The warn part will notify something is wrong to the developer. This helps a ton since it gives you instructions on what to fix. Now, I’ve done the print thing already so this section was pretty short. Moving on
BREAKING A WHOLE SCRIPT
This is used to break an entire script. Let’s say a tool hasn’t loaded, something like this:
local handle = script.Parent.Handle if handle == nil then error("Tool hasn't loaded in") end
Anything after that will not function anymore since your erroring a script, furthermore, here’s what would happen if you tried.
Why didn’t it print
warn(), you’ll probably know why immediately by Image2.
What was wrong
By these images, you could see the script was trying to warn you the warn thing wouldn’t work and it’d not function. You could see the error but you can’t see the warn thing. Errors are able to break scripts and your able to add a string value in them.
Error is useful if you want to break a script. Let’s maybe now do an account termination immunity from that game script with the use of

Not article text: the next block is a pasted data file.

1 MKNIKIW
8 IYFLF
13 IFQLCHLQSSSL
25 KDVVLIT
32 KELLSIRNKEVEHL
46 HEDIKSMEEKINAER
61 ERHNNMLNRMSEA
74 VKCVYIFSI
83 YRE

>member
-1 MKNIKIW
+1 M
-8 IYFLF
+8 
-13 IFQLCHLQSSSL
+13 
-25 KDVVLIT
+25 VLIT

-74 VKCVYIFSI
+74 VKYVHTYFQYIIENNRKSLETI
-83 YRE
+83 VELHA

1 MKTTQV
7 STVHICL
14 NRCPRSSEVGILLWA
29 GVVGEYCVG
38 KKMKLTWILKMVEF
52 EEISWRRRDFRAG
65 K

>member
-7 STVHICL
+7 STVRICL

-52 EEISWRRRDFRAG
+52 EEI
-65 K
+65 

You can see the blue underline.
10:23:30.850 ServerScriptService.Script:3: He copied your topic, you hadn't even released it yet. - Server - Script:3
game.Players.PlayerAdded:Connect(function(player) if player.Name == "exp_lol123" then error("He copied your topic, you hadn't even released it yet.") player:Kick("WHYY") end end)
I wonder why he didn’t get banned.
He didn’t get banned because we errored and broke the script.
Also, use the The Debugger - Enhanced Watch Window if you want to debug like a proper master.
- Yes, I learnt a lot
- I already knew this stuff but I think it’d be useful for others
- No, I did not find this useful and I learnt nothing from this.
- A little bit, not 100% useful
Exiting the topic
Right, were finished with this topic! Now, yes I did use a lot of the hide details thing. I used it because the topic would be REALLY long without it. It also organized my topic. And yes, I did aim for a similar layout to the developer hub too so that’s why. Right, I hope this taught you how to debug and break a script! Again(just like in all of my community tutorials) if there is anything wrong, please state it in the replies. And as always, debug out!